U.S. INDICATION: ELAPRASE
ELAPRASE is indicated for patients with Hunter syndrome (Mucopolysaccharidosis II, MPS II). ELAPRASE has been shown to improve walking capacity in patients 5 years and older.
In patients 16 months to 5 years of age, no data are available to demonstrate improvement in disease-related symptoms or long term clinical outcome; however, treatment with ELAPRASE has reduced spleen volume similarly to that of adults and children 5 years of age and older.
The safety and efficacy of ELAPRASE have not been established in pediatric patients less than 16 months of age.
ELAPRASE IMPORTANT SAFETY INFORMATION
WARNING: RISK OF ANAPHYLAXIS
Life-threatening anaphylactic reactions, presenting as respiratory distress, hypoxia, hypotension, urticaria and/or angioedema of throat or tongue have occurred in some patients during and up to 24 hours after ELAPRASE. Patients with compromised respiratory function or acute respiratory disease may be at risk of serious acute exacerbation of their respiratory compromise due to hypersensitivity reactions, and require additional monitoring.
Hypersensitivity Reactions Including Anaphylaxis:
Ensure that personnel administering product are adequately trained in cardiopulmonary resuscitative measures, and have ready access to emergency medical services (EMS). If anaphylactic or other acute reactions occur, immediately discontinue the infusion of ELAPRASE and initiate appropriate medical treatment. Observe patients closely for an appropriate period of time after administration of ELAPRASE, taking into account the time to onset of anaphylaxis seen in premarketing clinical trials and postmarketing reports. Inform patients of the signs and symptoms of anaphylaxis, and instruct them to seek immediate medical care should signs and symptoms occur. When severe reactions have occurred during clinical trials, subsequent infusions were managed with antihistamine and/or corticosteroids prior to or during infusions, a slower rate of ELAPRASE infusion, and/or early discontinuation of the ELAPRASE infusion.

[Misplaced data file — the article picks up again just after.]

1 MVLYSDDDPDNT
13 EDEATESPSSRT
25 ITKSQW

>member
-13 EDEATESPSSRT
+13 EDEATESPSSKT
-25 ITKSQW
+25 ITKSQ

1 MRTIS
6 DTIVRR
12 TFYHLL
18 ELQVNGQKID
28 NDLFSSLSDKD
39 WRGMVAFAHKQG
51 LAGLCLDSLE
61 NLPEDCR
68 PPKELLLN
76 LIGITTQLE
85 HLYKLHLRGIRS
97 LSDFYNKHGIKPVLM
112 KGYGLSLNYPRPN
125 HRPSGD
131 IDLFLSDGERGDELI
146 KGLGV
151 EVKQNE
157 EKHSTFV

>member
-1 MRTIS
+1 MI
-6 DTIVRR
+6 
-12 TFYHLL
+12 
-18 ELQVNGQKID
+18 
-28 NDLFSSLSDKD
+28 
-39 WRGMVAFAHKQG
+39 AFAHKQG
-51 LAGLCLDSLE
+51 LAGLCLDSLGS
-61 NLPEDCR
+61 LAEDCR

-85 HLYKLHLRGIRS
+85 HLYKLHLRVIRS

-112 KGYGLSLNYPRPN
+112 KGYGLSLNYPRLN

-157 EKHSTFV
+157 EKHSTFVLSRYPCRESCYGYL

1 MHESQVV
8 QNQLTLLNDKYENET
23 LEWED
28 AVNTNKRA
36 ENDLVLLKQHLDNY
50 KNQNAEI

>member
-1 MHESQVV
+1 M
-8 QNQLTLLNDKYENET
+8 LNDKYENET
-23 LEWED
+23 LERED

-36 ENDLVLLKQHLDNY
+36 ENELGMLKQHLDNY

Risk of Hypersensitivity, Serious Adverse Reactions, and Antibody Development in Hunter Syndrome Patients with Severe Genetic Mutations:
Hunter syndrome patients aged 7 years and younger with complete gene deletion, large gene rearrangement, nonsense, frameshift or splice site mutations experienced a higher incidence of hypersensitivity reactions, serious adverse reactions and anti-idursulfase antibody development.
Risk of Acute Respiratory Complications:
Patients with compromised respiratory function or acute febrile or respiratory illness may be at higher risk of life-threatening complications from hypersensitivity reactions. Careful consideration should be given to the patient’s clinical status prior to administration of ELAPRASE and consider delaying the ELAPRASE infusion.
Risk of Acute Cardiorespiratory Failure: